Located in the Elkhart Cemetery atop Elkhart Hill is an Episcopalian Chapel built in 1890. Constructed by the Culver Stone and Marble Company of Springfield, it is one of the few remaining Culver buildings in the area. The cemetery reads like a Who’s Who with the likes of Civil War general and three-term Illinois governor Richard J. Oglesby and John Dean Gillett, known for raising superior quality beef and for his friendship with Abraham Lincoln. Captain Adam H. Bogardus, a wildfowl market hunter, conservationist and champion wing-shot, who toured with Buffalo Bill Cody’s “Wild West” show, is buried here. Elkhart’s Looking For Lincoln trail sign is located in the historic Elkhart Cemetery. The storyboard describes Lincoln’s connection with Governor Oglesby. Just beyond the cemetery on County Road 10 is the Gillett Memorial Bridge built in 1915. The bridge was included in Landmarks Illinois’ 2005 10 most endangered historic places in Illinois list and is one of only two privately owned arched bridges in the state of Illinois.

Elkhart’s “Heritage Corner” is an important historical display for the community, historians and visitors to the Village. Located directly across from the Village Hall on Governor Oglesby Street in historic downtown Elkhart, the Lincoln Heritage signs are part of the Illinois Abraham Lincoln Bicentennial Commission program and were designed during the 2009 celebration of Lincoln’s 200th birthday to celebrate and recapture the legacy of Abraham Lincoln’s involvement in Logan County.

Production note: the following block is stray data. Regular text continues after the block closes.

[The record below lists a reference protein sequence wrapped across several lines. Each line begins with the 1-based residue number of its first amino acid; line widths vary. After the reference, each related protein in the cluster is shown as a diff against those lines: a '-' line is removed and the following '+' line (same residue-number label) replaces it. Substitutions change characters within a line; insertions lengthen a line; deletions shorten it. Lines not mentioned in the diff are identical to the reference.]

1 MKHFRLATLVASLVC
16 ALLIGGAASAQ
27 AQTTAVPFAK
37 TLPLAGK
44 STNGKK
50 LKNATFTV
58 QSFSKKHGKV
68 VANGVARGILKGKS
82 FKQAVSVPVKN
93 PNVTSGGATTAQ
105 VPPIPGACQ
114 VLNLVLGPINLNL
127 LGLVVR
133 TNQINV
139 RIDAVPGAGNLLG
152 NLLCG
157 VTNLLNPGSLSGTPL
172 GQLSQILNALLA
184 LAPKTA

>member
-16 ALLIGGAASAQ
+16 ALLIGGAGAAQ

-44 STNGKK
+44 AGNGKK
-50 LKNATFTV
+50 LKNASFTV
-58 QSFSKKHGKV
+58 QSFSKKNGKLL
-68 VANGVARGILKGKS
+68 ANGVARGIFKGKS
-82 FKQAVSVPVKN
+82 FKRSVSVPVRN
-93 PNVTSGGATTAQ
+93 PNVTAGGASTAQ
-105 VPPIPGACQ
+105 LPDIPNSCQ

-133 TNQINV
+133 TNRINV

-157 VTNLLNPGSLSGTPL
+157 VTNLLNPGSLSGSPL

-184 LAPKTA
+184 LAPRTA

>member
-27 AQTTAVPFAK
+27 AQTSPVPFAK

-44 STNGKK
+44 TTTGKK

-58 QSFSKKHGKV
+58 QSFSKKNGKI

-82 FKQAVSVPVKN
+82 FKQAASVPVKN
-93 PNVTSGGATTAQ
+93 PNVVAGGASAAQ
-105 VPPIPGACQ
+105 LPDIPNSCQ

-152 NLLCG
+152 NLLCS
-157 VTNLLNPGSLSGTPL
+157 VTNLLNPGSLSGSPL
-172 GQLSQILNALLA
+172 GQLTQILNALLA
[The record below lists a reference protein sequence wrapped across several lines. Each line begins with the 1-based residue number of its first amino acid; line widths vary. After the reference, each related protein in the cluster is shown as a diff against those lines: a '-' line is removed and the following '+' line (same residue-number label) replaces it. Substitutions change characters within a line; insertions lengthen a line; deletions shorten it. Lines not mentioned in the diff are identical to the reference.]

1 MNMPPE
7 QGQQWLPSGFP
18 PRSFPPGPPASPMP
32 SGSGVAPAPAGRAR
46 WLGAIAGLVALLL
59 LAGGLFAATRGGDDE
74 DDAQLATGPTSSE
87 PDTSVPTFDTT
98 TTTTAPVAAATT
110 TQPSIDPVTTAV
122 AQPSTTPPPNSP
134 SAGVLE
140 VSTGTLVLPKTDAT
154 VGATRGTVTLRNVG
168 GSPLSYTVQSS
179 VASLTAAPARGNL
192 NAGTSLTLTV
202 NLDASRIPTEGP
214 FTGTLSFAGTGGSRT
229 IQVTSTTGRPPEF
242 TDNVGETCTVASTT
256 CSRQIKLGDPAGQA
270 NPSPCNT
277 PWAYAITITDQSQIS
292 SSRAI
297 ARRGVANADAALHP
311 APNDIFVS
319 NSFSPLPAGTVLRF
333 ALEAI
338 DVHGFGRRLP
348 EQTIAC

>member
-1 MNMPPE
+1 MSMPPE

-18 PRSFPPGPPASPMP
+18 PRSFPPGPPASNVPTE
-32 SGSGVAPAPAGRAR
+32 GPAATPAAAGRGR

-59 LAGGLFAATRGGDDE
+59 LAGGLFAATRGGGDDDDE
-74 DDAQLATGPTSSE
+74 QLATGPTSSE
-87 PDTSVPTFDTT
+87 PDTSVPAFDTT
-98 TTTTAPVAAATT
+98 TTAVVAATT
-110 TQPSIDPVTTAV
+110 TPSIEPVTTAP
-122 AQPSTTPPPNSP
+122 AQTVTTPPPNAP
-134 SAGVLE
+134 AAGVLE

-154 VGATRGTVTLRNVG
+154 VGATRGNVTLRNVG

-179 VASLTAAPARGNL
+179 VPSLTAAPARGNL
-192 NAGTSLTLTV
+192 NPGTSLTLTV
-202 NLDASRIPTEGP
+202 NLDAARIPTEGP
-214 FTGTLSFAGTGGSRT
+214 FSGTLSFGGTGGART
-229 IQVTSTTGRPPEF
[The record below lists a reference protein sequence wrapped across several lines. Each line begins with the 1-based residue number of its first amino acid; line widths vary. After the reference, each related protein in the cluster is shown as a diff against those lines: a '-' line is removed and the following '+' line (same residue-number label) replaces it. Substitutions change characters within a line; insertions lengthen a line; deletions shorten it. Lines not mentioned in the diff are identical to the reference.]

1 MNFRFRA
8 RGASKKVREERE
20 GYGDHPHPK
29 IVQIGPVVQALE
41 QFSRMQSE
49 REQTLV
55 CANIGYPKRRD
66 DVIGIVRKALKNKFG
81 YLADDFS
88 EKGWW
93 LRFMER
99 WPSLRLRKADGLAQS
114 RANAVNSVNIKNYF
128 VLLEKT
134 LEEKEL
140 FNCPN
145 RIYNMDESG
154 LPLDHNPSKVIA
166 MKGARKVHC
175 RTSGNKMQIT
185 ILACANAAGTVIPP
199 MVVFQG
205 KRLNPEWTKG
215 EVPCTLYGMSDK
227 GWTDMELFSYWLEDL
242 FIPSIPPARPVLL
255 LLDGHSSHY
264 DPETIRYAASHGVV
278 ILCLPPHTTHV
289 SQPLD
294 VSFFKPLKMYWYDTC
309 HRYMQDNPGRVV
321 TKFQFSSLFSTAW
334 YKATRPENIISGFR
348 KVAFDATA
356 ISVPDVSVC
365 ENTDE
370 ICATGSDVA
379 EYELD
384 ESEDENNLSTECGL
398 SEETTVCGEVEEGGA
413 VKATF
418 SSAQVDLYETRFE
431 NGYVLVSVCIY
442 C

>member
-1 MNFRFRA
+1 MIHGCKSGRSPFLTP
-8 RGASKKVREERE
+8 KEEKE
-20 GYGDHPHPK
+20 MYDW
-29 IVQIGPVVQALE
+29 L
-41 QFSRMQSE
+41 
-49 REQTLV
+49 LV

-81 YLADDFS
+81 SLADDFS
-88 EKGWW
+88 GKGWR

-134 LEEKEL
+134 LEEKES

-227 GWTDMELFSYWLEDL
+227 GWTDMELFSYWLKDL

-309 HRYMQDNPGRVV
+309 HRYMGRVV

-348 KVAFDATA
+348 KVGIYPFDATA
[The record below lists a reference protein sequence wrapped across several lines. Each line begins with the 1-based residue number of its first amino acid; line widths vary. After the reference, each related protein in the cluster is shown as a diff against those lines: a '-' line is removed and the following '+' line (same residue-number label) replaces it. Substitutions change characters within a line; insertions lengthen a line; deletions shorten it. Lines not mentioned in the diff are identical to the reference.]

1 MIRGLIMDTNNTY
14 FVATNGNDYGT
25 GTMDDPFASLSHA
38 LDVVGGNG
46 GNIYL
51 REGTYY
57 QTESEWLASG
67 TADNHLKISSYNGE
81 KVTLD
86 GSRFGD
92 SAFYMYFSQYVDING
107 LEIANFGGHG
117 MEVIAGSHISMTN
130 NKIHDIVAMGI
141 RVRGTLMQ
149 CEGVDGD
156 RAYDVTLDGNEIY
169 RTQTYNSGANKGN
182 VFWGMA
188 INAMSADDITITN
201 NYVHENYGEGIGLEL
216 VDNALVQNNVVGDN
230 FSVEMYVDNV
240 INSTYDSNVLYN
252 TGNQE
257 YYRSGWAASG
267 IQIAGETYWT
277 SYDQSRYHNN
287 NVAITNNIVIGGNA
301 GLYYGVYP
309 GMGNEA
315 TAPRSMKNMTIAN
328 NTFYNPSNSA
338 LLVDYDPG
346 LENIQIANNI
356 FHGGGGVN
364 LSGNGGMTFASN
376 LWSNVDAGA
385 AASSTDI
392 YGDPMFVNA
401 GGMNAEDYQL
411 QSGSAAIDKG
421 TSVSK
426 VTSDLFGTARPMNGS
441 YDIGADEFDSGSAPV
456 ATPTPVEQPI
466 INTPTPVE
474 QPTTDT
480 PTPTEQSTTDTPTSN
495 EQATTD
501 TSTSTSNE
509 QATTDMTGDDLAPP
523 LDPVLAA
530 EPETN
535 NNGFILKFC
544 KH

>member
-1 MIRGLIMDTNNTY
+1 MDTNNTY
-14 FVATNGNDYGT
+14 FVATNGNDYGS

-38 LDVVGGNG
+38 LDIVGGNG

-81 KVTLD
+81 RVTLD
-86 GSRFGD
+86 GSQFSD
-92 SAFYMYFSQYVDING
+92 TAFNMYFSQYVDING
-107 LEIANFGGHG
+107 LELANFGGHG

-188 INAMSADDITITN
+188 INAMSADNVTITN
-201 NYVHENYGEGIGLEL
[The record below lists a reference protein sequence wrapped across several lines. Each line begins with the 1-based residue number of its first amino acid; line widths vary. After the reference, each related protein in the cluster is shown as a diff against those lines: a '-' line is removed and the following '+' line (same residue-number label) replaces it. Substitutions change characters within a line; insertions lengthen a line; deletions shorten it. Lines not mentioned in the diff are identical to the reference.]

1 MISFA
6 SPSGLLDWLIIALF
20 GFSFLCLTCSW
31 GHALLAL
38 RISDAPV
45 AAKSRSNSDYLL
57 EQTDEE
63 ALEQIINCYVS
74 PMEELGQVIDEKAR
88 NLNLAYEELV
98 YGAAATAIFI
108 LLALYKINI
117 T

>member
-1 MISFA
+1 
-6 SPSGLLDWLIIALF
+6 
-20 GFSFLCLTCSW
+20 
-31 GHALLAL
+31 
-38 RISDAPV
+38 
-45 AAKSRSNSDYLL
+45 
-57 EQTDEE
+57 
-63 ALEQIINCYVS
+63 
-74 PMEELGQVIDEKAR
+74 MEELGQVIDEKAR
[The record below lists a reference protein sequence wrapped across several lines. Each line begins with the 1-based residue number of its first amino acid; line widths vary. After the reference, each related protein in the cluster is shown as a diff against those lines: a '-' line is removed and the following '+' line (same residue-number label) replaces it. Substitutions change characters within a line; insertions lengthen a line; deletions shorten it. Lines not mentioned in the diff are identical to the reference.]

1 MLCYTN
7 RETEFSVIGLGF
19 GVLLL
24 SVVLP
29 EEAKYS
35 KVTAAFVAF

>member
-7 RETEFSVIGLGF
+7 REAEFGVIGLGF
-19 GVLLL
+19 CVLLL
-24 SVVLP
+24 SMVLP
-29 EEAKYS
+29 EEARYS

Elkhart’s “Historic Rt. 66 Statue and Wayside Exhibit,” opened in October of 2014, focuses on a stop for lunch that Shirley Temple made while on her way to the premiere of Little Miss Broadway in Springfield. The exhibit, located next to the Village Hall, consists of a metal silhouette statue and accompanying informational signage.

Keep an eye out for the doughboy statue presented to the Village of Elkhart by returning veterans of World War I. Wander in shops and dine at the Wild Hare Café and Talk of the Town restaurants in the picturesque early 1900s style downtown. The Blue Moon Pub offers live entertainment regularly and there are a few antique shops and a slot car raceway that offers great fun. Head north for a day trip getaway.

The historic downtown is open Tuesdays through Sundays year-round. Contact Peggy Lee at 217-947-2046, http://www.elkhartillinois.us/index.html.


Lincoln Heritage Museum

The Lincoln Heritage Museum, a nonprofit museum owned and operated by Lincoln College, interprets for the public the life and legacy of Abraham Lincoln and the world in which he lived. The largest single daily tourist attraction in Logan County, the museum has served as a dynamic part of the community from its origin in 1942 to its recent relocation to its new facility in April 2014. Since then, the museum has become one of the country’s most respected Lincoln-related museums.

Rarities of the collection to be viewed on the first floor include Civil War weapons, a table from New Salem at which Lincoln studied, one of Lincoln’s favorite rocking chairs, a lock of Lincoln’s hair, several of Lincoln’s own books, and a locally made 1860 Lincoln presidential campaign banner. On the second floor, there is an interactive and immersive environment that follows a ”life review” concept which puts the visitor in the place of Abraham Lincoln and, using state of the art audio/visual technology, allows the ability to “experience” what Abraham Lincoln himself may have seen and heard throughout his life, and hear what others said about him. It will allow the visitor to walk in Lincoln’s shoes.